I'm Jonas Galvez, a writer and coder from Brazil. I build web applications for a living, specialising in UI/UX work with both React and Vue-based architectures, and distributed systems with Node.js, Python and Go.

I'm a software engineer at FLAGCX and senior consultant at STORED. I like minimalism, challenging projects and the rework philosophy.

I'm the creator and maintainer of xmlwitch, a popular Pythonic XML generation library. You should try it.

I am driven by purpose and cultivate a stoic attitude towards life.

My Approach to Remote Work

I've written about this in the past, but I have since taken down my previous articles because none of them depicted, as it turned out in the years that passed, a truly sustainable approach. That is, this is not going to cover the Pareto principle, or Parkinson's Law, or the fact that 40 hours a week work does not equal more productivity, all the standard advice on sleeping and eating well, exercising regularly, emilinating clutter or limiting attention to distractions. I assume the reader is painfully aware of all this stuff. This is about tracking and maintaining progress – and it's what finally worked for me after 14 years working nearly exclusively remotely.

In 2015, I decided I would dilligently track how many hours I spent coding in the following year, using the pomodoro as a time unit. I barely managed a total of 16 hours of coding time a month in that year. And despite fighting to catch up at the end I was ultimately devasted with my progress.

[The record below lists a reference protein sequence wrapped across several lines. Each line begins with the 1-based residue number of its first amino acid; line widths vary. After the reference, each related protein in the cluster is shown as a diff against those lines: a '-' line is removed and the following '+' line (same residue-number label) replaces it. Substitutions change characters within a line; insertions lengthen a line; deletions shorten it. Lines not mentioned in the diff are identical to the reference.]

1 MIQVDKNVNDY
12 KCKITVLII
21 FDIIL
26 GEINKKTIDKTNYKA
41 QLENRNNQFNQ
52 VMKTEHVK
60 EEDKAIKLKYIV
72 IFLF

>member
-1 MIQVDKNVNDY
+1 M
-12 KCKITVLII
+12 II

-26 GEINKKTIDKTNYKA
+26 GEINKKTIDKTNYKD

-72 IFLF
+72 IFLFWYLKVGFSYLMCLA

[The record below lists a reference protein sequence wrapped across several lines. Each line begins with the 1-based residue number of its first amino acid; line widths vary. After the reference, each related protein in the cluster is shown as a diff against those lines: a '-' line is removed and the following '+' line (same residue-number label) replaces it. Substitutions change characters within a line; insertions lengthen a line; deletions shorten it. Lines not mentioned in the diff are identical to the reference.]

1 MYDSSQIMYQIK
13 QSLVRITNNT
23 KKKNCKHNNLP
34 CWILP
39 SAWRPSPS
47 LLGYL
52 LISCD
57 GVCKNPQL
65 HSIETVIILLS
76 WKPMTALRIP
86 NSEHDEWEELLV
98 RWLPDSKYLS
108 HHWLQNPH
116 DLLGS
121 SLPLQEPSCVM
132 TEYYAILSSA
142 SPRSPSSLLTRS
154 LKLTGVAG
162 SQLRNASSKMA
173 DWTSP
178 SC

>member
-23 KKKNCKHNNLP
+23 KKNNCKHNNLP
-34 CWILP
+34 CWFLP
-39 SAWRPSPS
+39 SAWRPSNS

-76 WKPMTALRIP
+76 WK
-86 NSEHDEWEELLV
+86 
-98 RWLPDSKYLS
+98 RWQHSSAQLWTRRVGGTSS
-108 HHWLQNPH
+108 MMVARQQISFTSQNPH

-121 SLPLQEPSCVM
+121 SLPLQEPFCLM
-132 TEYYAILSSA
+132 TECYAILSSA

2016 January ○ February ● March ●● April ●●●●●● May ●●●●● June ●●●● July ●●●●● August ●●● September ●● October ●● November ●● December ●●●●●●●

Each ● (U+25CF) represents 10 pomodoros, and the ○ (U+25CB) at the top represents fewer than 10 pomodoros. As I said, a total productivity disaster. It surely wasn't just laziness – I had a lot going on – but it was no excuse. What I was aiming for was the kind of steadiness that's immune to adversities.

So what does 2017 looks like so far? A lot better. I kept my habit of tracking the time I spend coding, but stopped worrying about tracking the time I spent responding to e-mails, being active in Slack or participating in videoconferences. Worrying about tracking everything is counterproductive. Nevertheless, my 2017 chart has exhibited only steady progress so far:

2017 January ●●●●●●● February ●●●●●●● March ●●●●●●●●● April ●●●●●●●●●●● May ●●●●●●●●●●●● June ●●●●●●●●●●●●

What changed? Aside from the drive to improve after seeing my failure in the 2016 chart, not much changed. I am in complete control of my diet now and make sure I don't ever get any nutrient deficiencies. That is extremely important, but in general, it boils down to a few key principles I started following:

What's next? I didn't mention so far that nearly 40% of my focus time was spent on personal projects, and no matter how hard I seem to work, I never truly get tired or burned out anymore. My ultimate goal this year is to get to a baseline of 60 hours of coding time a month, intertwined with general availability in business hours. My current employer has been amazing at recognizing my productivity and has given me an open contract, so if you have an interesting project that needs a full stack developer slash project manager, get in touch!